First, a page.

Hot Chocolate with Buttered Toast Sliced for DippingHomemade hot chocolate mix makes it really easy to make a warm, comforting, drink for everyone with very little fuss. Hot chocolate with buttered toast sliced for dipping was always a family favorite for early Christmas morning. We also kept a quart jar of the mix in the guest coffee area at our bed and breakfast so guests could enjoy a cup by one of the fireplaces any time they wanted. Get the recipe here.

Egg and Breakfast Sausage Casserole
Egg and Breakfast Sausage CasseroleWe made this a number of times on Christmas eve for our Christmas morning brunch. It’s always fun to get everyone in the kitchen mixing and preparing casseroles late Christmas eve after the children were in bed. Come morning, it is so nice to be able to pop everything in the oven, and then take a break from opening gifts and sit down to a great meal. We always had this with the Good Potato Casserole. Get the recipe here.

Egg and Sausage Casserole with Biscuit Mix
Egg & Cheese CasseroleThis is Larry’s recipe, which he developed during their Bed & Breakfast days. Using biscuit mix, rather than bread crumbs, it is loftier, and presents great eye appeal. It was always a hit with their B&B guests, and has the old familiar warmth of the Italian fragrance and flavors that really stimulated our appetites on Christmas morning. Get the recipe here.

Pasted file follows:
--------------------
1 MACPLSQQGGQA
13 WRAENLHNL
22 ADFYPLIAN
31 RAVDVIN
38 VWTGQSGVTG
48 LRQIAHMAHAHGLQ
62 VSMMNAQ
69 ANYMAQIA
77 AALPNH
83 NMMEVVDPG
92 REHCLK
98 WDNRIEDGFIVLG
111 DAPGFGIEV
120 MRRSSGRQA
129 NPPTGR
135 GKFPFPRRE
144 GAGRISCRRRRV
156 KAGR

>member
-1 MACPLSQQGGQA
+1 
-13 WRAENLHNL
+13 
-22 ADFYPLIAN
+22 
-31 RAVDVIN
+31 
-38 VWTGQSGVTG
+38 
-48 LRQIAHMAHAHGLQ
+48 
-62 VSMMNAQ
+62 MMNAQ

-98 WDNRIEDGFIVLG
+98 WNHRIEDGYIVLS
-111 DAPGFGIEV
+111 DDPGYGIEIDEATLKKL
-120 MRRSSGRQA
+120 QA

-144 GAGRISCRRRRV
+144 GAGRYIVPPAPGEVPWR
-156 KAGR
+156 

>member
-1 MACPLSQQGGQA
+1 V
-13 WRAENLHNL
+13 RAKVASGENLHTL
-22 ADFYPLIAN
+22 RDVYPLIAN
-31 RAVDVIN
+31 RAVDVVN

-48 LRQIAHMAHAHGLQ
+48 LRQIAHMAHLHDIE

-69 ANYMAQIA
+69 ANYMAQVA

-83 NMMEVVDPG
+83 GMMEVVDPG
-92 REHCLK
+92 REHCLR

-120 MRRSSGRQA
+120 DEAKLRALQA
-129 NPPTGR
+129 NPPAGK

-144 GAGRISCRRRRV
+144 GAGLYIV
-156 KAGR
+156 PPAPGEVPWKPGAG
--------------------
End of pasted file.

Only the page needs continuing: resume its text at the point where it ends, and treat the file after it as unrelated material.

Good Potatoes (Hash Brown Casserole)
Hashbrown Casserole with Chicken Soup and Corn FlakesTalk about wonderfully flavorful comfort food for those cold winter mornings! Using frozen hash brown potatoes, chicken soup, sour cream and cheese, topped with corn flake cereal, this dish is too simple for the wonderful aromas it creates. It can be prepared the night before, covered and refrigerated until morning! This is one of our favorites, and the entire family has delighted at this dish for many Christmas mornings. Get the recipe here.

Walton House Orange French Toast
pix-2008-walton-house-orange-french-toastLarry delighted a great many B&B guests with this delightful breakfast! It was the favorite of a lot of returning guests. We were amazed at how many people would remember exactly what they had eaten on a prior visit, and asked him to fix it again! The French toast in poached over medium low heat, and served upside down on a garnish of raspberry sauce, sprinkled with powered cinnamon-sugar, and topped with whipped cream. Get the recipe here.